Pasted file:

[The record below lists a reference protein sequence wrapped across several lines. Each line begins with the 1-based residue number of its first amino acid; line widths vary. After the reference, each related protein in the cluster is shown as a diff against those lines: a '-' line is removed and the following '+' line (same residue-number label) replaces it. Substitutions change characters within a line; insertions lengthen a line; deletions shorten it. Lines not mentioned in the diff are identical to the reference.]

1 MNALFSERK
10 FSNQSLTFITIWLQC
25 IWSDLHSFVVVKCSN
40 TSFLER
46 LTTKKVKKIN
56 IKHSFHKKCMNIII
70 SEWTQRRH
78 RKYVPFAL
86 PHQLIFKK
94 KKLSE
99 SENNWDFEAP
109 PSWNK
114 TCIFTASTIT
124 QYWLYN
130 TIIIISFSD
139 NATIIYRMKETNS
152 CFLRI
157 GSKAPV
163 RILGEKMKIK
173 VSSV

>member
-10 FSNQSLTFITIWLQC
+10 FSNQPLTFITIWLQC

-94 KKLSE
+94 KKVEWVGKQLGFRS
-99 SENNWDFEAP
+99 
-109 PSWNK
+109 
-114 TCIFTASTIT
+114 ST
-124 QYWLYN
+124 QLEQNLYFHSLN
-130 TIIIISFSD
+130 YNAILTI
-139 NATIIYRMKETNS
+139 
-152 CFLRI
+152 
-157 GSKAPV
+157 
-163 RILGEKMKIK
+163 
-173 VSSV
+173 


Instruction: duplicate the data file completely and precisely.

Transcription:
[The record below lists a reference protein sequence wrapped across several lines. Each line begins with the 1-based residue number of its first amino acid; line widths vary. After the reference, each related protein in the cluster is shown as a diff against those lines: a '-' line is removed and the following '+' line (same residue-number label) replaces it. Substitutions change characters within a line; insertions lengthen a line; deletions shorten it. Lines not mentioned in the diff are identical to the reference.]

1 MNALFSERK
10 FSNQSLTFITIWLQC
25 IWSDLHSFVVVKCSN
40 TSFLER
46 LTTKKVKKIN
56 IKHSFHKKCMNIII
70 SEWTQRRH
78 RKYVPFAL
86 PHQLIFKK
94 KKLSE
99 SENNWDFEAP
109 PSWNK
114 TCIFTASTIT
124 QYWLYN
130 TIIIISFSD
139 NATIIYRMKETNS
152 CFLRI
157 GSKAPV
163 RILGEKMKIK
173 VSSV

>member
-10 FSNQSLTFITIWLQC
+10 FSNQPLTFITIWLQC

-94 KKLSE
+94 KKVEWVGKQLGFRS
-99 SENNWDFEAP
+99 
-109 PSWNK
+109 
-114 TCIFTASTIT
+114 ST
-124 QYWLYN
+124 QLEQNLYFHSLN
-130 TIIIISFSD
+130 YNAILTI
-139 NATIIYRMKETNS
+139 
-152 CFLRI
+152 
-157 GSKAPV
+157 
-163 RILGEKMKIK
+163 
-173 VSSV
+173 